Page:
AS PLANTS NEED THE SUN to develop and grow, the accountancy profession needs innovation to flourish, and any firm which doesn't understand this could find itself wilting in this competitive industry, according to recently released research.
The sector is "mature and oversupplied", enabling clients to play firms against each other, driving down fees. However, it is through innovation - such as finding different revenue streams, and a competitive edge, that will stand firms in good stead for the future.
There are three main factors hindering growth in the UK accountancy market. Firstly it is established and saturated. Secondly, we are in a "flat economy" with no obvious avenues for growth. Thirdly, and most importantly, there has been slow innovation across the entire profession from the largest firms down to the one-man bands.
More than 80% of those surveyed said there was either "some" or "no" innovation in the sector in the last five years - with many describing "some" as better use of email and marketing through websites`.
It is predicted building specialist services will be key in the next phase of growth for firms. There is a genuine opportunity for any size organisation to perform simple services efficiently, whilst developing a niche such as environmental or technology consultancy.
"Reaching the higher end of the value curve requires investing in specialist knowledge and delivering new services," said David Webb from the London School of Economics.
"Dynamic firms must see that the amount of revenue from basic audit is reducing as it becomes increasingly off-the-shelf,".
The larger firms generally already offer a rich variety of services, with niche practices, or specialist skills. However, smaller firms tend to rely heavily on good customer service and the loyalty of their client base.
Unfortunately competition is rife and unless a firm can find a which isn't supplied by many, it could find itself slowly squeezed out.
This squeeze won't happen overnight, and firms are already finding themselves with little option but to discount fees and hold onto clients.
"Accountancy firms suffer from the fact that some of their services represent compulsory purchases, rather than value-added purchases. So the CFO who must pay the bills is often compelled by shareholders or management to simply get the job done well enough at the best price," said Jon Holt, consultant at Carnaby Co.
Around 40% of respondents had seen a drop in fees over the last three years and four out of five discounted their usual fee rate to hold onto business.
Although this strategy might seem a necessity, firms should be defensive in this process and find ways around it.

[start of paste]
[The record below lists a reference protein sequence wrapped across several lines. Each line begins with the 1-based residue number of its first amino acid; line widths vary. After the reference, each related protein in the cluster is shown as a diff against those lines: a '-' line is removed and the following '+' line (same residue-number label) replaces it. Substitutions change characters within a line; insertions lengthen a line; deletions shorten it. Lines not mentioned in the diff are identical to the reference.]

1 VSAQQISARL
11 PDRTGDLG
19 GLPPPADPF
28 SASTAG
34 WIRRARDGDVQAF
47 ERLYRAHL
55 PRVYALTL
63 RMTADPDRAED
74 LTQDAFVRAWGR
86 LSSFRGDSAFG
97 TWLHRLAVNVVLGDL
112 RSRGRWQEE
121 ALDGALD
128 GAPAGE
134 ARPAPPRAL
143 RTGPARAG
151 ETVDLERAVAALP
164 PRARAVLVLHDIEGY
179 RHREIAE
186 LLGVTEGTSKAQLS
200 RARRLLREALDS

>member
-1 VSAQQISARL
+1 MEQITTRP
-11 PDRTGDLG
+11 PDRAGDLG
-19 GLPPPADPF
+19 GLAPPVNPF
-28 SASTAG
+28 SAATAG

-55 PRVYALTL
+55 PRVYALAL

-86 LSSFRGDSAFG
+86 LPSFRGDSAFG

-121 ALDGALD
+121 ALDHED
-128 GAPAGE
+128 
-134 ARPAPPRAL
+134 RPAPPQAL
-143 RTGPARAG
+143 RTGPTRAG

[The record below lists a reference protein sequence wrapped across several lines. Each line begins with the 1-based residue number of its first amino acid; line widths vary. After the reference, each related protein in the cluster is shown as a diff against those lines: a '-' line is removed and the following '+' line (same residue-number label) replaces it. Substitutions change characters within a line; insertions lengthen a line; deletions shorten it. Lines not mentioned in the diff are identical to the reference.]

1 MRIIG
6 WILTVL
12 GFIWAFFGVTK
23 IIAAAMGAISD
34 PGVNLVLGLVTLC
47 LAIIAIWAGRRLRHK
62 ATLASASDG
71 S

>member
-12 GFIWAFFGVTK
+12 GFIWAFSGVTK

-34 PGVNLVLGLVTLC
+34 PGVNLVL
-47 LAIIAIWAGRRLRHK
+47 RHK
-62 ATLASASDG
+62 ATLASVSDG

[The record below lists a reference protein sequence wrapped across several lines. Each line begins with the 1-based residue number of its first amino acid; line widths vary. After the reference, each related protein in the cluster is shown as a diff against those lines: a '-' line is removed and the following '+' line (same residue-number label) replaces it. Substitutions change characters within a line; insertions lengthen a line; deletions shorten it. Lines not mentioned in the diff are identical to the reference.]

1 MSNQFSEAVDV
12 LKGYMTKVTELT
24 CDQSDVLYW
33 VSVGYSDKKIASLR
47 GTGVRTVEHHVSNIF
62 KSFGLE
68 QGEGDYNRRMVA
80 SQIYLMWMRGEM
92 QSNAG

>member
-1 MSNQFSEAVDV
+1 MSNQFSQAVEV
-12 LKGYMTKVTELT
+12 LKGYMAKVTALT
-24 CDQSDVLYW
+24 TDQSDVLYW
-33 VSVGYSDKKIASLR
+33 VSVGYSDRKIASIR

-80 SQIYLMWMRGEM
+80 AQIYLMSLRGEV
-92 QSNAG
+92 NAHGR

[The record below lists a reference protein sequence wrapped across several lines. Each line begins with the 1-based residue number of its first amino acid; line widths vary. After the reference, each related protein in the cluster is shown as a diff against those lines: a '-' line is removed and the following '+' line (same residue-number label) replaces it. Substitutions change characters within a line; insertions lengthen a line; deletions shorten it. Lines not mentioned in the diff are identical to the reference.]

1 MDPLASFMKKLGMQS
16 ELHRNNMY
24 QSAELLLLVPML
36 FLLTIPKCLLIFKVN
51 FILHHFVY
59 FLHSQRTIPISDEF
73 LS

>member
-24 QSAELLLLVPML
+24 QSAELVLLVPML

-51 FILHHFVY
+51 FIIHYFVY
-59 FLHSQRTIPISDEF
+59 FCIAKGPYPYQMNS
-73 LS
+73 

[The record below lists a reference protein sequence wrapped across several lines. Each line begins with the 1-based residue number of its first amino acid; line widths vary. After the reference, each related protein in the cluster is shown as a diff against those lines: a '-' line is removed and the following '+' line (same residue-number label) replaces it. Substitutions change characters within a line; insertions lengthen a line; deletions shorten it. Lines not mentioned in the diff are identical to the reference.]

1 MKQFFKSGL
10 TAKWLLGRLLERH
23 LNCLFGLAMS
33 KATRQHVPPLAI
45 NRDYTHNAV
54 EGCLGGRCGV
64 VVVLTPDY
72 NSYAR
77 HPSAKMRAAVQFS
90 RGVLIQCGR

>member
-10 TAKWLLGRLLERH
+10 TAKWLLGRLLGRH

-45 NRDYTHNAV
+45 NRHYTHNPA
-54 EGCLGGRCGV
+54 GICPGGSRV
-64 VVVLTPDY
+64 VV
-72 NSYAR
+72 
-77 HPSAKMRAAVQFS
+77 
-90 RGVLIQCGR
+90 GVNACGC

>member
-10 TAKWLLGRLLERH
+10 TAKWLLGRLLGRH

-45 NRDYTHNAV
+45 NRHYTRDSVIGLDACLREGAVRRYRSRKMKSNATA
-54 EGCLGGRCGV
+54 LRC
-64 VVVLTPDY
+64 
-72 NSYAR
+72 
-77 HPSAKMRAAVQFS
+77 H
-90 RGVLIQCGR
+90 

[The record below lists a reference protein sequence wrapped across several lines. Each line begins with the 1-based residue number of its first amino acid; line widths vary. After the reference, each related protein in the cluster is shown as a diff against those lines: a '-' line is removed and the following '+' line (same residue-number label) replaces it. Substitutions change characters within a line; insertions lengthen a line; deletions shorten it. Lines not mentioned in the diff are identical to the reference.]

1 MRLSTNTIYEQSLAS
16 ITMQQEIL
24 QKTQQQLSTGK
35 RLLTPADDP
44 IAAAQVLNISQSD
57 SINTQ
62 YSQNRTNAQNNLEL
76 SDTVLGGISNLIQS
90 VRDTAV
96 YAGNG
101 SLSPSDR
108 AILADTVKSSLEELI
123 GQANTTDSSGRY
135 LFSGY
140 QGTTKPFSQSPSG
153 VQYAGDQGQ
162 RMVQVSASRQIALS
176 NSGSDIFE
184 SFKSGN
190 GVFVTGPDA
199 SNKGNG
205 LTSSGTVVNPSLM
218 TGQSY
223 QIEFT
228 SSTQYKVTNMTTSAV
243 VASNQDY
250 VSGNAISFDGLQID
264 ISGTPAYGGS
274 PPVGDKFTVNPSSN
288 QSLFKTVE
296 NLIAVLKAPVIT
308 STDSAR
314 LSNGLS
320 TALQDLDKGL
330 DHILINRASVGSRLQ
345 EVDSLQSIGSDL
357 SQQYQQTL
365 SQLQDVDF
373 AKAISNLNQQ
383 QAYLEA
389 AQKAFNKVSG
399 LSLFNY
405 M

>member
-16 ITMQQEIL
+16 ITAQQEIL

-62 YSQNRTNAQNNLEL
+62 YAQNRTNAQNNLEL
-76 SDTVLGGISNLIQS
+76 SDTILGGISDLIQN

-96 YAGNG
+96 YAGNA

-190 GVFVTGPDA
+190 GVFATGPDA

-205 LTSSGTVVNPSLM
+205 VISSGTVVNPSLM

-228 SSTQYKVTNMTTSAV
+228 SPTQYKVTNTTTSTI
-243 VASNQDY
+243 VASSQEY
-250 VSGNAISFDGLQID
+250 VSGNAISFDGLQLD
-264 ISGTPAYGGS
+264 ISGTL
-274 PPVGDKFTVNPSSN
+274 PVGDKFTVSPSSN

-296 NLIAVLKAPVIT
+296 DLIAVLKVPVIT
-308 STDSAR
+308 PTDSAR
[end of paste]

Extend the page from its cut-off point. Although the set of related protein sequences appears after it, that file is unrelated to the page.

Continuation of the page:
"Instead of defaulting to discount, the need to do so should be properly assessed. Is it a competitive pitch? Is the client short of money? Has the client even asked for a discount?" said Holt.
"When a discount from the rate-card is unavoidable, firms should look for alternatives to fee reductions: complimentary advice, training, top-up hours and so on all represent less of direct attack on the bottom line than capitulating on the price of a job," he added.
Some firms are adopting new billing structures to maintain current fee margins. They obtain a client's budget and engineer a team and hourly rates to work within that cost - again allowing the client to dictate the price of the service.
The profession is faced with these harsh choices because of the growing "abundance of supply feeding a limited client pool".
More than 60% of firms feel competition has either increased or greatly increased in the last three years.
Previously firms had a particular structure that was similar to the business it serviced. Large firms worked with large businesses, medium firms with medium businesses and small to sole practitioners with small organisations. The smaller firms and one-man bands didn't have the expertise or the resources to work with international companies, but all that has changed.
Now with the growing use of the internet a business, large or small, is more likely to have an international focus. Accountancy firms were forced to adapt and set up international networks to allow them to continue servicing international clients. But, with this change the world became a smaller place and firms began crossing over into each other's territory.
Any firm that does not sieze the opportunity to add to its current service lines, through investment in specialist or unique services could find themselves left out in the cold as the landscape for successful accountancy organisations changes.
The research consisted of private conversations with some of the top 20 firms, and a questionnaire completed by 50 of the top 100 firms (with the exception of four) showcased in the Accountancy Age top 50 + 50 survey.
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